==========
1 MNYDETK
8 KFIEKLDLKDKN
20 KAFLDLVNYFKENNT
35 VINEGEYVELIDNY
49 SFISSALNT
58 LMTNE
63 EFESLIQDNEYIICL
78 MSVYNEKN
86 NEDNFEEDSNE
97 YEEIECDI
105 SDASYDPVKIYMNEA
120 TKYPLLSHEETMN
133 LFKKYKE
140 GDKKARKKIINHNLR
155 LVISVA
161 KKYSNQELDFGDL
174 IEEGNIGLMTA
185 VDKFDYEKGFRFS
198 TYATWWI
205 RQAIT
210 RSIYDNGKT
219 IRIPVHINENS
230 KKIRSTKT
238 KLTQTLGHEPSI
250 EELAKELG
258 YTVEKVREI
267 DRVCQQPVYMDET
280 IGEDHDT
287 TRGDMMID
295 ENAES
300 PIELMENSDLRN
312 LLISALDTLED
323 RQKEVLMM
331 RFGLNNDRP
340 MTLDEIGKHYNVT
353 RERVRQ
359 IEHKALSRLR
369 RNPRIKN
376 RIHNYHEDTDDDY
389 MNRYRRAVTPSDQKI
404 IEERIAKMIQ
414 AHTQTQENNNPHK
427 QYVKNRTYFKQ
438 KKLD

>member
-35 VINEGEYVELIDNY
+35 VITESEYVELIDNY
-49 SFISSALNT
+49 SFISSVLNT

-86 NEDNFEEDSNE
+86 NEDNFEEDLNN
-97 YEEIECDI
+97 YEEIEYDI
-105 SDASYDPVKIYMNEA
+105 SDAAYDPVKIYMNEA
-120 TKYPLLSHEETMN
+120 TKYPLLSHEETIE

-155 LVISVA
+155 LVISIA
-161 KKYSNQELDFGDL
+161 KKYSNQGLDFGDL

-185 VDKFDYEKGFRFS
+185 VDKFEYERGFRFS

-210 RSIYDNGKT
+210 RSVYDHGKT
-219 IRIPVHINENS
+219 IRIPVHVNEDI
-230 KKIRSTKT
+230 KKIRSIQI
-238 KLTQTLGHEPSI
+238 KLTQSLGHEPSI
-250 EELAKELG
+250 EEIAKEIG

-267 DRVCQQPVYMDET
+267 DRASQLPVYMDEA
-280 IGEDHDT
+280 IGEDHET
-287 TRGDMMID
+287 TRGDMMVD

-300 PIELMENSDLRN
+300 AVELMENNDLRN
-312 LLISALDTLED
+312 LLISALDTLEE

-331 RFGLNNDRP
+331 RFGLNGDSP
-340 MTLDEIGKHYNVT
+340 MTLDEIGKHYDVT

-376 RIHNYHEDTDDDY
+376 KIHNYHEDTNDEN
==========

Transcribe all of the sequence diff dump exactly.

1 MNYDETK
8 KFIEKLDLKDKN
20 KAFLDLVNYFKENNT
35 VINEGEYVELIDNY
49 SFISSALNT
58 LMTNE
63 EFESLIQDNEYIICL
78 MSVYNEKN
86 NEDNFEEDSNE
97 YEEIECDI
105 SDASYDPVKIYMNEA
120 TKYPLLSHEETMN
133 LFKKYKE
140 GDKKARKKIINHNLR
155 LVISVA
161 KKYSNQELDFGDL
174 IEEGNIGLMTA
185 VDKFDYEKGFRFS
198 TYATWWI
205 RQAIT
210 RSIYDNGKT
219 IRIPVHINENS
230 KKIRSTKT
238 KLTQTLGHEPSI
250 EELAKELG
258 YTVEKVREI
267 DRVCQQPVYMDET
280 IGEDHDT
287 TRGDMMID
295 ENAES
300 PIELMENSDLRN
312 LLISALDTLED
323 RQKEVLMM
331 RFGLNNDRP
340 MTLDEIGKHYNVT
353 RERVRQ
359 IEHKALSRLR
369 RNPRIKN
376 RIHNYHEDTDDDY
389 MNRYRRAVTPSDQKI
404 IEERIAKMIQ
414 AHTQTQENNNPHK
427 QYVKNRTYFKQ
438 KKLD

>member
-35 VINEGEYVELIDNY
+35 VITESEYVELIDNY
-49 SFISSALNT
+49 SFISSVLNT

-86 NEDNFEEDSNE
+86 NEDNFEEDLNN
-97 YEEIECDI
+97 YEEIEYDI
-105 SDASYDPVKIYMNEA
+105 SDAAYDPVKIYMNEA
-120 TKYPLLSHEETMN
+120 TKYPLLSHEETIE

-155 LVISVA
+155 LVISIA
-161 KKYSNQELDFGDL
+161 KKYSNQGLDFGDL

-185 VDKFDYEKGFRFS
+185 VDKFEYERGFRFS

-210 RSIYDNGKT
+210 RSVYDHGKT
-219 IRIPVHINENS
+219 IRIPVHVNEDI
-230 KKIRSTKT
+230 KKIRSIQI
-238 KLTQTLGHEPSI
+238 KLTQSLGHEPSI
-250 EELAKELG
+250 EEIAKEIG

-267 DRVCQQPVYMDET
+267 DRASQLPVYMDEA
-280 IGEDHDT
+280 IGEDHET
-287 TRGDMMID
+287 TRGDMMVD

-300 PIELMENSDLRN
+300 AVELMENNDLRN
-312 LLISALDTLED
+312 LLISALDTLEE

-331 RFGLNNDRP
+331 RFGLNGDSP
-340 MTLDEIGKHYNVT
+340 MTLDEIGKHYDVT

-376 RIHNYHEDTDDDY
+376 KIHNYHEDTNDEN